At what cost to privacy?
That's the big question in everyone's mind following the attempted airline bombing on Christmas Day. Technology has given way to expensive, highly detailed and some argue unnecessarily intrusive full body scanners, now available for use in some 19 U.S. airports, including Los Angeles, Baltimore, Denver, Albuquerque, Dallas, Las Vegas, Washington D.C.'s Reagan airport and New York's Kennedy airport. Australia, to much fan-fare, began using the scanners last year. Around the same time, its implementation provoked a lot of discussion in Europe, most of it against using the high-tech machines.
But in light of more reports on how Umar Farouk Abdulmutallab hid an "explosive device" and boarded Northwest Airlines Flight 253 to Detroit from Amsterdam's Schiphol Airport, some are calling for routine use of full body scanners in airports worldwide. The scanners, some argue, could have caught the six-inch packet of power and a liquid-containing syringe sewn into the 23-year-old Nigerian's underwear.
The Associated Press reported:
High-tech security scanners that might have prevented the Christmas Day attempt to blow up a jetliner have been installed in only a small number of airports around the world, in large part because of privacy concerns over the way the machines see through clothing.
The public reaction to the scanners have changed since last week's bomb scare, according to the Christian Science Monitor. Reporting from Paris, Robert Marquand of CSM wrote:
While many European authorities are not on board officially, a shift from "unacceptable" to "acceptable, provided the technology can be improved to protect modesty" is underway.
Early Wednesday, the Netherlands announced that it will promptly being using scanners for U.S.-bound flights, putting pressure on other cities to do the same. Yesterday, the Chicago Daily Herald wrote that the machines will be used sometime next year in Chicago's O'Hare International, one of the busiest airports in the world. Inevitably, attention falls to the Obama administration, which many say didn't react as swiftly and strongly as it should have shortly after the alleged attack. With congressional members demanding for increased usage of scanners, Reuters reported, President Obama "could expedite such a deployment because the Department of Homeland Security (DHS) and Transportation Security Administration (TSA) don't need legislation from Congress to start using the devices at any of the 560 U.S. airports with scheduled airline service."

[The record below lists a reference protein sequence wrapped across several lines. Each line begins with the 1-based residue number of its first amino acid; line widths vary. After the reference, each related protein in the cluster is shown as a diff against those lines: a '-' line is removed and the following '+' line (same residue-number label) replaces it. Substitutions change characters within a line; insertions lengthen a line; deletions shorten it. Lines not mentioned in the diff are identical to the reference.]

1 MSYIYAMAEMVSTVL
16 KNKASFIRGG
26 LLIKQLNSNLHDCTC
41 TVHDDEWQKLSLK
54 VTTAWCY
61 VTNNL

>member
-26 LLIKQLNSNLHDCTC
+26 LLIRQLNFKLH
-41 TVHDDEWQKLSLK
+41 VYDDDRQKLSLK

Currently, use of the scanners in U.S. airports is optional.
If online chatter is any indication, public opinion is mixed. For example, there's a Facebook group called "If O'Hare Airport requires full body scanners, I will refuse to fly there." The group has 6 members. Another group called "Full Body Scanners for All Canadian Airports" lists 8 members.
Should full-body scanners be used in all airports?
Here's a video of body scanners being used in Australia: